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Enforce resource tagging with Azure Policy

by Mike Larah

We recently had a requirement from a client that all of their Azure resources must be tagged with a specific set of tags, which were ultimately to be used for cost accounting when the bill came rolling in.

For simplicity of this blog post, let’s assume the client just required that all resources had to have a single costCode tag, with the tag value containing a business-defined cost code that was applicable for that resource (e.g. abc-123 or xyz-456).

We found that the best way to ensure that this rule is enforced is to use Azure Policy.

Azure Policy allows you to use either built-in or custom-defined policy definitions and assign them to either a specific resource group or across a whole Azure subscription. The policies are executed whenever new resources are created within the assigned policy scope, and can be used to either deny or audit the deployment if the policy requirements have not been met. This blog post assumes some basic knowledge of how Azure Policy works.

There are actually a few built-in policy definitions related to resource tagging, but we’ll take a quick look at them and see why they didn’t quite fit the bill in this case.

Firstly, there is the ‘Apply tag and its default value’ policy definition.

Looking at this definition, we can see that it will apply the named tag to the resource, and if no value has been explicitly specified, then the default value will be used. Whilst this would ensure that the named tag (e.g. costCode) would be applied to all resources, it means that there is nothing to stop someone forgetting to explicitly set a value, and thus the default value will be incorrectly applied to the resource.

The other built-in tag-based policy definition is ‘Enforce tag and its value’.

This definition is almost what we want, as it will enforce that the named tag is present. However, it will also enforce that the tag value must be the value specified in the policy, which does not work for us as the value will change.

Since the built-in policy definitions do not quite do what we want, we can create a custom policy definition instead.

The policy we want is to enforce the tag, but to allow any value to be used.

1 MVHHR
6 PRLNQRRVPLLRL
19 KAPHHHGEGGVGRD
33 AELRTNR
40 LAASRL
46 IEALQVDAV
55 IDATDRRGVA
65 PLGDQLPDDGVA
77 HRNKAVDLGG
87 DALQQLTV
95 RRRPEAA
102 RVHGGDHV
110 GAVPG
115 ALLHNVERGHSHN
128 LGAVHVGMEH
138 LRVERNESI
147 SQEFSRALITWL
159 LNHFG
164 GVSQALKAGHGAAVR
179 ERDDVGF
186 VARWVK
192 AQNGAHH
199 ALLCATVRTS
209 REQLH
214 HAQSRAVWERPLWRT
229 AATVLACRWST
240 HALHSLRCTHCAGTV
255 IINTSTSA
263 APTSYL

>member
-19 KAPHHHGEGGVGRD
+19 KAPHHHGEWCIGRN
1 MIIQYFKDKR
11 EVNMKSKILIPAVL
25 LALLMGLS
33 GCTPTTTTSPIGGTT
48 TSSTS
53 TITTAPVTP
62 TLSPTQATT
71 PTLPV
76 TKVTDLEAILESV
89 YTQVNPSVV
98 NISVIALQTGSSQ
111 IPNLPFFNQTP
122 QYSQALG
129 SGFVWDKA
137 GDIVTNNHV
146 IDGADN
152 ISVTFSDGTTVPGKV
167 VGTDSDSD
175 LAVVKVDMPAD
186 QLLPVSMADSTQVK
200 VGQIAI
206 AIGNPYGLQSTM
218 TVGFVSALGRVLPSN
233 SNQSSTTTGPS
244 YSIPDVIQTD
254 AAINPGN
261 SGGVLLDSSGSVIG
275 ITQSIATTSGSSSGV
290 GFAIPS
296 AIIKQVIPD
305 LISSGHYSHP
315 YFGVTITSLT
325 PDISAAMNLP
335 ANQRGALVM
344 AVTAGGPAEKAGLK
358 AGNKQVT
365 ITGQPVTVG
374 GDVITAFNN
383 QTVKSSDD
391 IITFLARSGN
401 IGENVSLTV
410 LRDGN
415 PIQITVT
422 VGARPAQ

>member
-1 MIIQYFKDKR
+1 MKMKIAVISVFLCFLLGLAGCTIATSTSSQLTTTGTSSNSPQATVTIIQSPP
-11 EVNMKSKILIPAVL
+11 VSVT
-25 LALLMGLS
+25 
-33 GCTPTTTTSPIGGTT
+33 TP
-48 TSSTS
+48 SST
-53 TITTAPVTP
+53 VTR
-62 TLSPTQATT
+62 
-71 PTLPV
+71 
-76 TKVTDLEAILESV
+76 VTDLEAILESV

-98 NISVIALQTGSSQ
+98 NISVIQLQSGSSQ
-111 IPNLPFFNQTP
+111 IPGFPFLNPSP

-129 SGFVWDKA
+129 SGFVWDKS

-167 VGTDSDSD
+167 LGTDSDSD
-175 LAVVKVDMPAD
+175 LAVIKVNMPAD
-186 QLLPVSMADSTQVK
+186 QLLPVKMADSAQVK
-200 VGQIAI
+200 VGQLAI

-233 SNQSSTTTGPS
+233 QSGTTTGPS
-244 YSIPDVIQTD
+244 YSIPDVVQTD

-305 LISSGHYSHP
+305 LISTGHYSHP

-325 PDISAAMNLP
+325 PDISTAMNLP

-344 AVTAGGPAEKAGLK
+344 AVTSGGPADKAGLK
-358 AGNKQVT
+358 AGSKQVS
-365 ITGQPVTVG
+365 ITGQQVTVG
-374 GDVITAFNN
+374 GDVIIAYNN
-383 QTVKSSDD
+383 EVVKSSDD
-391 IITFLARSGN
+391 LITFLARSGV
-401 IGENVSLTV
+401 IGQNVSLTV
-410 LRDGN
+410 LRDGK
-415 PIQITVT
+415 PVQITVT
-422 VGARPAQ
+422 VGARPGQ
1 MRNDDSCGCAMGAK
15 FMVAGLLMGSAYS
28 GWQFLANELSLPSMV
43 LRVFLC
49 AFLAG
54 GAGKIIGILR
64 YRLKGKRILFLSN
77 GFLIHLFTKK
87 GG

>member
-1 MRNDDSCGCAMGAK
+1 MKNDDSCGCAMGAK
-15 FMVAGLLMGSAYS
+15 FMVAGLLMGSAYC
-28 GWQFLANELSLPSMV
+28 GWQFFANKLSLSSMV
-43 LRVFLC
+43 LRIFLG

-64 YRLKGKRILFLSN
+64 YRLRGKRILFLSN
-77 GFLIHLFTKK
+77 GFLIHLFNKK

(Note that mode is set to Indexed – this ensures the policy is only applied to resources that can be tagged)

With this policy applied at the subscription level for the costCode tag, it successfully meets the client’s requirements for having the tag enforced on all resources that are created within the subscription.

However, we found this added a level of unnecessary complexity to deployments. Most new resources were created via ARM template deployments, and now, in order to comply with this policy, every single resource that was defined in the templates had to have the costCode tag defined on it, as shown in the example ARM template below.

This felt like it was unnecessarily mixing business logic into the templates, especially when some templates were designed for re-use.

It would be better if the tags could be set at the resource group level, then automatically applied to the resources within that resource group, thus negating the need to have the tags defined in the templates.

The solution to this was to use Azure Policy again. We could create a custom policy definition that checked to see if the resource’s parent resource group contained a specific tag and applied that tag to the resource if so, with the exception being if the resource had the tag explicitly defined on itself.

This means that for each deployment, we just need to apply the tags to the resource group, and they would automatically flow down to the child resources.

This works when used in combination with the previous ‘Enforce tag’ policy definition, because Azure Policy will evaluate all append effects of the applicable policies before the deny effects, thus the parent resource group tag value will attempt to be appended before the policy will attempt to deny the deployment.

About the author

Mike is a Software Engineer at endjin with 6 years of experience in solving technology problems for clients. He is a certified Microsoft Cloud Platform developer, and has experience building solutions utilizing much of the Azure ecosystem.